In short order, the ETF has already attracted more than $1.7 billion in assets under management, including an impressive $200 million that entered the fund just last week.
And BOND, being an unabashedly “actively managed” ETF, the quick progress of the fund has turned heads on both the retail and institutional fronts as actively managed products have simply failed to become briskly embraced by investors until now, as a general rule.
Two months ago we highlighted BOND, noting encouraging early performance of the ETF versus its well known and established mutual fund version counterpart, the PIMCO Total Return (PTTAX).
This trend has certainly continued, as BOND has rallied an impressive 3.81% since inception in March of this year with PTTAX up only 1.99% during the same time period.
Currently, top holdings in BOND include U.S. Treasury Notes, FNMA (Fannie Mae) and SLMA (Sallie Mae Student Loan) obligations, as well as FHLMC (Freddie Mac) securities, and the fund charges what we believe is a generous 0.55% expense ratio.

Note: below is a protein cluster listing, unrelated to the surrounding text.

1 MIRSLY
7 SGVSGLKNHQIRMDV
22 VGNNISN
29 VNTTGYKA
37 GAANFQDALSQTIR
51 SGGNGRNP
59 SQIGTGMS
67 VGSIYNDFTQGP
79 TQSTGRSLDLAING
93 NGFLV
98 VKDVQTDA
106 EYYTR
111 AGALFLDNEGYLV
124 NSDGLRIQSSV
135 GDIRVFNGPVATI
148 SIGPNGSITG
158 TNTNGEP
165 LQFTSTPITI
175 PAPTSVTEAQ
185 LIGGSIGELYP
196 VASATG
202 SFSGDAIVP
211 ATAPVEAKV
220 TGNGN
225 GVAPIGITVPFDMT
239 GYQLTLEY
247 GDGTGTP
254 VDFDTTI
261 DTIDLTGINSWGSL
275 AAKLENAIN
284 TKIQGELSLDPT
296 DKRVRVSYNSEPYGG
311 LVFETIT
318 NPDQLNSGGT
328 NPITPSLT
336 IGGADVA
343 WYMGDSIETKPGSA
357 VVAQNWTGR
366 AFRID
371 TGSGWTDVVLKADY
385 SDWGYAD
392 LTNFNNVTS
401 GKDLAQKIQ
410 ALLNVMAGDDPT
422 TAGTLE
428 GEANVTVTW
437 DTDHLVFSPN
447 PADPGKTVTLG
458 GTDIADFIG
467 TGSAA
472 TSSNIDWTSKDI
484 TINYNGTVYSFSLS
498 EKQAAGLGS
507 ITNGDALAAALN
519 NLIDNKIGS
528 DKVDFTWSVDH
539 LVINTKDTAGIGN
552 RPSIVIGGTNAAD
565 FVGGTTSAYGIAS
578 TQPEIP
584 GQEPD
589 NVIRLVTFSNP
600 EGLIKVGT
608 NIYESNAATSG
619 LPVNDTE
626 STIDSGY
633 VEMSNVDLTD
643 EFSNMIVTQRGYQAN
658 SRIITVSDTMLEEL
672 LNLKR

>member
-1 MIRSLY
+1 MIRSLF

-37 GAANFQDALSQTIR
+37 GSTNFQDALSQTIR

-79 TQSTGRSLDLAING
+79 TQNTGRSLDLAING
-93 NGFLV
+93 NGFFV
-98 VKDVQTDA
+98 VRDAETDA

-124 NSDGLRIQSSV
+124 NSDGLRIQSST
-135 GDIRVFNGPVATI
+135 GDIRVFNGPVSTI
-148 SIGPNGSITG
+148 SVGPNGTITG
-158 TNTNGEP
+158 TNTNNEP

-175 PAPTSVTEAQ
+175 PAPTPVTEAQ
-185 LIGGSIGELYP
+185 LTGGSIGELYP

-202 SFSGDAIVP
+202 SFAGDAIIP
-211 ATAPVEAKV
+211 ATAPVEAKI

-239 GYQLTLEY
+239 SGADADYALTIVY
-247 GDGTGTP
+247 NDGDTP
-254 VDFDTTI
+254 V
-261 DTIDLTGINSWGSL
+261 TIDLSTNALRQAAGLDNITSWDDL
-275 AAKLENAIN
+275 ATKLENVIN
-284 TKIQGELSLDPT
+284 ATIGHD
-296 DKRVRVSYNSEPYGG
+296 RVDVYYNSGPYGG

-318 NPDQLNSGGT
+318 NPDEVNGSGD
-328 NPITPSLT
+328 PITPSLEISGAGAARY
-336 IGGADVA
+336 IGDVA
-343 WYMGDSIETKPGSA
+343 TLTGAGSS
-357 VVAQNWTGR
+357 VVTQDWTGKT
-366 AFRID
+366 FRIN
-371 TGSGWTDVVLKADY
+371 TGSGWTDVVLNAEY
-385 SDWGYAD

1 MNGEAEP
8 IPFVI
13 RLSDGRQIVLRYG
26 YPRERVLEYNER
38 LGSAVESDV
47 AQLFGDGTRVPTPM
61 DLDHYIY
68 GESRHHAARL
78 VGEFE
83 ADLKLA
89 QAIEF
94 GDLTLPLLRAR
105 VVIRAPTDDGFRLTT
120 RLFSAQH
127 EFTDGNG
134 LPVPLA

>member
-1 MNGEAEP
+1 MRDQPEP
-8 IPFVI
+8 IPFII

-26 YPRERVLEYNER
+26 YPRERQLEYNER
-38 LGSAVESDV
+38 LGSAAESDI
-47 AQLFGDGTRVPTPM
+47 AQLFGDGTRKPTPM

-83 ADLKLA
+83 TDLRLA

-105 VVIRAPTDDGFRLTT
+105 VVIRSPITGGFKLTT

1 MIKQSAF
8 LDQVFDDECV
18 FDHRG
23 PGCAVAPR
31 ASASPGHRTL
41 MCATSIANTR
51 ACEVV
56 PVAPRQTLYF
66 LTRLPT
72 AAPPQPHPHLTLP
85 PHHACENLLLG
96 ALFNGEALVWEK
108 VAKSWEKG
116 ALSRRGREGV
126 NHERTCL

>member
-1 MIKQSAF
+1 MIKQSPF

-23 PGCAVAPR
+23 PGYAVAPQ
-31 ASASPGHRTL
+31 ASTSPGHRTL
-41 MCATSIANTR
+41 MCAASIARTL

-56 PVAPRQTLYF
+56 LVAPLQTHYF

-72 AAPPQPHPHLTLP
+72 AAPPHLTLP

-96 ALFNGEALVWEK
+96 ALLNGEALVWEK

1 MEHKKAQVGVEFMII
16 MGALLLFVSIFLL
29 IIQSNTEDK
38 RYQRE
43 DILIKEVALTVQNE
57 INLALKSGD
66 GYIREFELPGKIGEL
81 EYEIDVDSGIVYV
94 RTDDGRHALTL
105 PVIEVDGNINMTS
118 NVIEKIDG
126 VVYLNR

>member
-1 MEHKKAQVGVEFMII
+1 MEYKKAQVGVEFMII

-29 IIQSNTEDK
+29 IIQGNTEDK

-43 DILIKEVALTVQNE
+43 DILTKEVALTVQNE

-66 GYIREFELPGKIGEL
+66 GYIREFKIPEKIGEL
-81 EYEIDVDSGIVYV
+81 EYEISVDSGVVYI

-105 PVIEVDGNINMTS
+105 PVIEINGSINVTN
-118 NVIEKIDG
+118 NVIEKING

In the world of actively managed mutual funds, and much less actively managed ETFs, where the ultimate goal of the product is to deliver alpha to some stated benchmark, we find that expense ratios on similar products to BOND typically range well north of 1%.
Last week’s asset inflows in BOND are certainly encouraging not only to PIMCO, but to other asset management companies such as AdvisorShares, whom are pioneers in “Actively Managed ETFs” as well as those investment advisors whom have been waiting for the active ETF phenomenon to take off.
Thus, we will monitor this situation intently throughout the rest of the summer and the remainder of 2012, as a sea change may certainly be underway not only in fixed income, but in the ETF industry in general.
PIMCO Total Return ETF
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